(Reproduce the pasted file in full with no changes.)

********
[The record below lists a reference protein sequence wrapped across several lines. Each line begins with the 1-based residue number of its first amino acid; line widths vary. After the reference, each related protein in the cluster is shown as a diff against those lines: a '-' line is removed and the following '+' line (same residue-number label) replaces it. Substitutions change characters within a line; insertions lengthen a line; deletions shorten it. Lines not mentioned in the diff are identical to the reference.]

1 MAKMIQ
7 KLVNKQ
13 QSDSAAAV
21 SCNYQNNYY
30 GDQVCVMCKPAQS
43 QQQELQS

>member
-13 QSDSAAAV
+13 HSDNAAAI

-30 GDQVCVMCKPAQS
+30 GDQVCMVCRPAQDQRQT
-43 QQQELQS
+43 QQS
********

[The record below lists a reference protein sequence wrapped across several lines. Each line begins with the 1-based residue number of its first amino acid; line widths vary. After the reference, each related protein in the cluster is shown as a diff against those lines: a '-' line is removed and the following '+' line (same residue-number label) replaces it. Substitutions change characters within a line; insertions lengthen a line; deletions shorten it. Lines not mentioned in the diff are identical to the reference.]

1 MAKMIQ
7 KLVNKQ
13 QSDSAAAV
21 SCNYQNNYY
30 GDQVCVMCKPAQS
43 QQQELQS

>member
-13 QSDSAAAV
+13 HSDNAAAI

-30 GDQVCVMCKPAQS
+30 GDQVCMVCRPAQDQRQT
-43 QQQELQS
+43 QQS